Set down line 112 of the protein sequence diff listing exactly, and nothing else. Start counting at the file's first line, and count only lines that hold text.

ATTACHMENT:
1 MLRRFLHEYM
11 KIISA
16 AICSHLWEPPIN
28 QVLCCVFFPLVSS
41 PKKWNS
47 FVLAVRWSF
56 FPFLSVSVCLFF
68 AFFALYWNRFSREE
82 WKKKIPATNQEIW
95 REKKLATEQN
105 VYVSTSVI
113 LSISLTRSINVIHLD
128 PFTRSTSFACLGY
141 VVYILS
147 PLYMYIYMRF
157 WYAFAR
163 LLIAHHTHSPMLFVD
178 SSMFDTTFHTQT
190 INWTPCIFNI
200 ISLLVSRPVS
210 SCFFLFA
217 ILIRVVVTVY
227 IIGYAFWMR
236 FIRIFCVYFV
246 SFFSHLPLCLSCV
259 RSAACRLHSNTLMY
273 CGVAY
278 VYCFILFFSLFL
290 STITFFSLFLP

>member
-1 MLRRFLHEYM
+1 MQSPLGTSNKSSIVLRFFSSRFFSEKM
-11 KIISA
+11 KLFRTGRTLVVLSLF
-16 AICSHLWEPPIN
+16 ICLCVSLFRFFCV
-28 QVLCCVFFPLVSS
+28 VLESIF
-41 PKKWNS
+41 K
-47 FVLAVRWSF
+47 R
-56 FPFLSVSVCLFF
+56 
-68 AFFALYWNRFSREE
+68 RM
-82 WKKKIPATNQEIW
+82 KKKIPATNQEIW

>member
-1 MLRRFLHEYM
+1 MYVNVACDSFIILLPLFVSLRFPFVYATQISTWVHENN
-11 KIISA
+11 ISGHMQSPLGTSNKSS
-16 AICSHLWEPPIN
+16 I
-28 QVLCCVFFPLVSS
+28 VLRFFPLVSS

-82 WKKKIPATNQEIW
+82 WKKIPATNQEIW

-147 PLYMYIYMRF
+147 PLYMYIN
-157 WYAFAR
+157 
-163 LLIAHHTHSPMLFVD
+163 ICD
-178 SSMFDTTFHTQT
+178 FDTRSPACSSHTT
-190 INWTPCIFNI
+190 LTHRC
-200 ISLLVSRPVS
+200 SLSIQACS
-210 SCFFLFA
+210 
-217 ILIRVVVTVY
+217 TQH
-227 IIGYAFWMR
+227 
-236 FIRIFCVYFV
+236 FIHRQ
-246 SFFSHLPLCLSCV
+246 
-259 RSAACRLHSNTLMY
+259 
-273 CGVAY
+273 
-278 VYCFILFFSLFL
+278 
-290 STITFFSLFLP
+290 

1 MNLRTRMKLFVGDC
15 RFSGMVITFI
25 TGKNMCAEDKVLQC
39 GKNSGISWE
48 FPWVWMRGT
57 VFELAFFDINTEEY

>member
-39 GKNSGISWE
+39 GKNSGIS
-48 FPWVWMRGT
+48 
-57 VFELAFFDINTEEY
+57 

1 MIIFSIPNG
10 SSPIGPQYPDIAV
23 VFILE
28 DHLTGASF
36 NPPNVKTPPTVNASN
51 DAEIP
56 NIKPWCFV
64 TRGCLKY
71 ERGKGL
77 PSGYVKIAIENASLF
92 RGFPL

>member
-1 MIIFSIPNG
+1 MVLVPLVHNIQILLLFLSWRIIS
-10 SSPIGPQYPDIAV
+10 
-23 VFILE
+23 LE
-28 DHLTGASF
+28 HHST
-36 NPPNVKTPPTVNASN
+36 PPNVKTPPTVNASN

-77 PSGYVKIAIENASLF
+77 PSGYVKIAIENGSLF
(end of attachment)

77 PSGYVKIAIENASLF